IntroductionKnockout.js

Let’s wrap up our little Knockout powered single-page application. We already covered 3 out of 4 parts of the timesheets application.

Time to finish up with the fourth and final part, deleting timesheets. Using some Twitter Bootstrap and Knockout magic it shouldn’t take that long.

Read the rest of this entry »

IntroductionKnockout.js

In part 3 of this series we’ll implement another feature of our little Knockout.js powered CRUD application. We already talked about read and create in the first two articles, skim through them if you want to get up to speed.

The next logical step after enabling users to add timesheets is to allow them to edit the new records. Time to implement some update functionality.

Read the rest of this entry »

IntroductionKnockout.js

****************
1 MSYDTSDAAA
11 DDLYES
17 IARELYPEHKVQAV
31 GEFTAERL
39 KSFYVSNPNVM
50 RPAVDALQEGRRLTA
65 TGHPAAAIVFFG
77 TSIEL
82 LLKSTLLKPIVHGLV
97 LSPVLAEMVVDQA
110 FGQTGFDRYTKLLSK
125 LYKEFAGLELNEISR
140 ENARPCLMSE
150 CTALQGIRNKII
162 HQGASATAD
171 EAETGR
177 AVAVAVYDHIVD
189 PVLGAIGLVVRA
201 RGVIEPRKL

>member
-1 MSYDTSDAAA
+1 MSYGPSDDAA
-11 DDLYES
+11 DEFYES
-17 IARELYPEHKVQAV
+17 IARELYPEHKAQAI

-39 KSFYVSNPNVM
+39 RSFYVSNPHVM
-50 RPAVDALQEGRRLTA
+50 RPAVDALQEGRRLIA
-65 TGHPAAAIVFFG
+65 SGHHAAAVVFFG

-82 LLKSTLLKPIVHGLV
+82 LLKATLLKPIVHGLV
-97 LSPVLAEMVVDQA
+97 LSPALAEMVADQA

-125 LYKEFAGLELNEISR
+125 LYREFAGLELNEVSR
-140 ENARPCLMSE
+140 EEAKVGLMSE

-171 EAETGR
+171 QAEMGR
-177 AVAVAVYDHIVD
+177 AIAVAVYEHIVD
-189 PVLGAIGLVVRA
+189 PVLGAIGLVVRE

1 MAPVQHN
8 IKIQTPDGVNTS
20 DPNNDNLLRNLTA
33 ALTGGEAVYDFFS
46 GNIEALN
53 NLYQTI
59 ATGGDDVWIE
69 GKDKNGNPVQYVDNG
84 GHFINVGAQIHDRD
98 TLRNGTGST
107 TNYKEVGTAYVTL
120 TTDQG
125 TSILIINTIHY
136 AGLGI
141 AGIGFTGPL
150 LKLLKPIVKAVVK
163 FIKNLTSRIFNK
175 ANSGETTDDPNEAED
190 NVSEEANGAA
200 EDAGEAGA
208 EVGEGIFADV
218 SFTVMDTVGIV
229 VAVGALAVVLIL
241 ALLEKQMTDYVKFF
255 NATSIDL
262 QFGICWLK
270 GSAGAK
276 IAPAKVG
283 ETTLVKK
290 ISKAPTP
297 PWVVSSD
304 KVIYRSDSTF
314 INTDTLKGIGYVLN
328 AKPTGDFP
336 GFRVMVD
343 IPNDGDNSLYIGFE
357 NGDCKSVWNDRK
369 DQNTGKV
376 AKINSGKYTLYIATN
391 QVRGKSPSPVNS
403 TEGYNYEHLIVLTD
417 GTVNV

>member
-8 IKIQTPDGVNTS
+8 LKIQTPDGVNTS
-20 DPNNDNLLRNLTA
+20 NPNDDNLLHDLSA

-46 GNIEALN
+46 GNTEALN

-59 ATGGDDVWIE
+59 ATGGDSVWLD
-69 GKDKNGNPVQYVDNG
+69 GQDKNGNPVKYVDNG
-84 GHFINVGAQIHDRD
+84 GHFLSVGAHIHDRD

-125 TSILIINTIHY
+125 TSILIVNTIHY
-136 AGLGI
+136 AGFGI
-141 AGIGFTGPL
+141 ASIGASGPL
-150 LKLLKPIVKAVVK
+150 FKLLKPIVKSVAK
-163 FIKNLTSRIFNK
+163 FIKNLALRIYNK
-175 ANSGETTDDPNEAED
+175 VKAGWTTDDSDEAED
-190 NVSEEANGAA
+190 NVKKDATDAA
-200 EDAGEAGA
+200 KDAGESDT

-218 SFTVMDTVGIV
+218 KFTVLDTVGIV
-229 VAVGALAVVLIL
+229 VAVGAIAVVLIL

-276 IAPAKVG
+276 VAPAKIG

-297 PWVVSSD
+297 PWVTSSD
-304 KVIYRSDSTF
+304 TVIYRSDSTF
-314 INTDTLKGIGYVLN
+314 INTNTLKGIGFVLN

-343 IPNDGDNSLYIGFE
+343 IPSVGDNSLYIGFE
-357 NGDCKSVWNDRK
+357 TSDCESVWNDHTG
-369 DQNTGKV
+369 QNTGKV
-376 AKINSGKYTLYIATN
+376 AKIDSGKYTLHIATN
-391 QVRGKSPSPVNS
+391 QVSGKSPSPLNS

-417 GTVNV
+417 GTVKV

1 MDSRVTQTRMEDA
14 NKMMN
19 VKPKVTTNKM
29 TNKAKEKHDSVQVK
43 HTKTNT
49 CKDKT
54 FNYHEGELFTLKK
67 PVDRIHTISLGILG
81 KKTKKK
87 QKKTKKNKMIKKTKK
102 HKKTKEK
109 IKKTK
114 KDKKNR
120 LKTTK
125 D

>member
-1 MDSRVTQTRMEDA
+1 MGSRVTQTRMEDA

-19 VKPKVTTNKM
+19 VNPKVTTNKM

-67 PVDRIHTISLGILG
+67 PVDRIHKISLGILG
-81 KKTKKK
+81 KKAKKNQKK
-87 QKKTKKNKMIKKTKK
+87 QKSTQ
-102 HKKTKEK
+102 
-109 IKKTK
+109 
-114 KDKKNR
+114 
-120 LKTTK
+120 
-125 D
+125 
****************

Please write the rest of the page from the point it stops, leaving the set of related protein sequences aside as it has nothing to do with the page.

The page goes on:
Let’s start where we left off. Go ahead and download the source code of the previous part, unzip it and open it up in Visual Studio.

Last time we retrieved a list of timesheets, pushed it into an observable array and used declarative bindings (data-bind) to associate DOM elements with our view model. In other words we databound it to a table. Knockout then automagically rendered a row for each timesheet in the array.

Let’s proceed with the next step in our little CRUD application and add support for creating new timesheets.

Read the rest of this entry »

IntroductionKnockout.js

The last two posts were introductory posts to Twitter Bootstrap and MongoDB. Let’s combine these two technologies with ASP.NET MVC 4, Web API and Knockout.js to create a simple Single-page Application.

The goal is to fit all the necessary code – HTML, JavaScript and CSS on one single page, hence the name. This results in a more fluid user experience. We will not be doing any full page reloads or transfer control to another page. All interaction with the server will consist solely out lightweight JSON communication.

Read the rest of this entry »

Follow

Get every new post delivered to your Inbox.

Join 341 other followers